Something Mark Driscoll said in a sermon (though surely more than one sermon in his day) is (and I’ll destroy this quote, so my apologies, Pastor Mark) that we tend to demonize the things we used to idolize. In other words, our perspective can quickly shift from thinking that something is God to thinking it’s purely evil.
I remember this principle at work in high school.
As a youth in America, it’s easy to love sports. It’s easy to obsess over sports. Then when you go to church, it’s easy to feel like sports are an idol. So then we respond viciously and decide that Jesus doesn’t want us watching football on Sunday afternoons or going to the park to play basketball. Eventually [at least hopefully] we come to a balance at which we realize that sport can be something that we enjoy and participate in for the good of our minds and bodies, but it doesn’t take up the intellectual and emotional capital it once did [I still struggle with getting emotionally involved in sports. Don’t we all have our vices?]
But as you go through life, it’s not always so overt. Sometimes it’s harder to spot and easier to foster. Lately for me, it’s been about stuff.
[side note: if you’ve been reading my blog at all in the last two or so months, you’ve seen the documented struggle I’ve had with money. This is related, but I like to think I’m reflecting from the end of this season. Yet another point for the sanctifying quality of relationships, too!]
Erica has a kindle. She loves her kindle, and she explained that part of her reasoning is that when she travels, she can’t carry a lot of books, but her kindle is small and compact, and it can hold all of her books digitally. Win-win.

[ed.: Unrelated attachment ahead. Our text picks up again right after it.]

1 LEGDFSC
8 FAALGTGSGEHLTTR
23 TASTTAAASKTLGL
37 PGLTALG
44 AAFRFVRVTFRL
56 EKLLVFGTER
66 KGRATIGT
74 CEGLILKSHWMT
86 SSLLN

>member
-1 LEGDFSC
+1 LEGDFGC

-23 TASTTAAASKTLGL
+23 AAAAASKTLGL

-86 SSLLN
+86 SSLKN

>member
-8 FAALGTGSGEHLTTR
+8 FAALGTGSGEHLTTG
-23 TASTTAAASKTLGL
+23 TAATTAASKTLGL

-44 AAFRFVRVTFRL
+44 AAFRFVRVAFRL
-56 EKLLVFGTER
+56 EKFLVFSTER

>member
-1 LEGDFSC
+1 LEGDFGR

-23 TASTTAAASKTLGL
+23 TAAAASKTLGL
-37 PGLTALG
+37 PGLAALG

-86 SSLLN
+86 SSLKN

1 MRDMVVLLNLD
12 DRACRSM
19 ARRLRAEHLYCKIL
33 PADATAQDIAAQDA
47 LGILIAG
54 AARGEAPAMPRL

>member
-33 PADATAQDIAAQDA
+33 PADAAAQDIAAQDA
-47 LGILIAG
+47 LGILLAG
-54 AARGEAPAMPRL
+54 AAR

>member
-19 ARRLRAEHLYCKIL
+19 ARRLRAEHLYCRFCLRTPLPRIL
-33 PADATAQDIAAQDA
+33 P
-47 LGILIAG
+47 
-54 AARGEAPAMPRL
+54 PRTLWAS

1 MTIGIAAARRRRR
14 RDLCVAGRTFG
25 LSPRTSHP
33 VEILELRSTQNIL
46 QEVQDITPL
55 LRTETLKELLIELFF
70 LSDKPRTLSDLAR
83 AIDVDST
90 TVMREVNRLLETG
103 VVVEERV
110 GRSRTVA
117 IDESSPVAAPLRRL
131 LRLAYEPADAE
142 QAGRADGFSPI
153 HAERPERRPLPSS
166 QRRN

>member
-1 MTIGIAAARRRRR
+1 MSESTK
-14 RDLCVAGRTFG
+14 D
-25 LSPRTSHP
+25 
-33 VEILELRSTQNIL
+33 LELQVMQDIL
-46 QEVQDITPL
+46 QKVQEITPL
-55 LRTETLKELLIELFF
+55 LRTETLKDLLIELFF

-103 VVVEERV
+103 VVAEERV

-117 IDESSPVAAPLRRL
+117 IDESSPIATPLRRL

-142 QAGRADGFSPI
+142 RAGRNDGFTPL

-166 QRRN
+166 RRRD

When I was in the idolatry phase of stuff and money, I lamented that I didn’t have a kindle. It became all about me and my woes, and I felt inferior because after all, I didn’t make as much money and couldn’t afford all of the cool stuff that Erica did.
But then I started demonizing stuff.
I began thinking about how much better I was for having the “real thing” and preferring physical books to digital ones. How I was better for buying real CDs and being frugal and finding a deal instead of spending money on itunes and amazon for my music. I began finding myself angry when, at work, people would push their credit card my way to pay for their coffee. I thought things like, “all of these people who don’t pay in cash – I hate it when people rely on a card to solve all of their problems. Makes me sick.”
I wasn’t right in either case.
Here’s the reality – for some people, digital things are more functional. When you’re listening to music and you’re on the go, often times CDs aren’t the best option. Sometimes you don’t have the desire or the time to go to the store and buy a physical CD, so you buy one on your computer, phone, or tablet. It’s not malicious.
For some people [Erica being the perfect example] having a kindle is more functional. They don’t really care about having a physical book and being able to flip through pages and smell them. They care about compactness and efficiency. That’s all well and good. One’s not better than the other.
For some people, paying with a debit or credit card is easier. Maybe they get direct deposit and don’t find themselves at the bank very often. Who am I to judge and say that they’re irresponsible or they’re assuming because they have no problem pushing a card my way?
Here’s the other thing I have to remember: how many times do I effortlessly spend money I shouldn’t? Maybe I’m frugal in a lot of ways, but how many people spend more money than I do and are more generous than I am? Is one better? Who’s to say? But often times I find myself judging people for spending money on a digital book or album when they could get the physical one for a third of the price, and yet I go out and with hardly a second thought pay $70 (at least) for a soccer jersey that I’ll wear once a week which represents a team I have no geographical or traditional connection with.
It’s easy to idolize. It’s easy to demonize. It’s easy to assume that other people have the problem and I don’t. But at the end of the day, we’re all just people – we all need Jesus, and we all need to learn to see things through His eyes, and do what He tells us to do. It’s not necessarily my job to decide who’s wrong, who’s right, and what people’s motives are.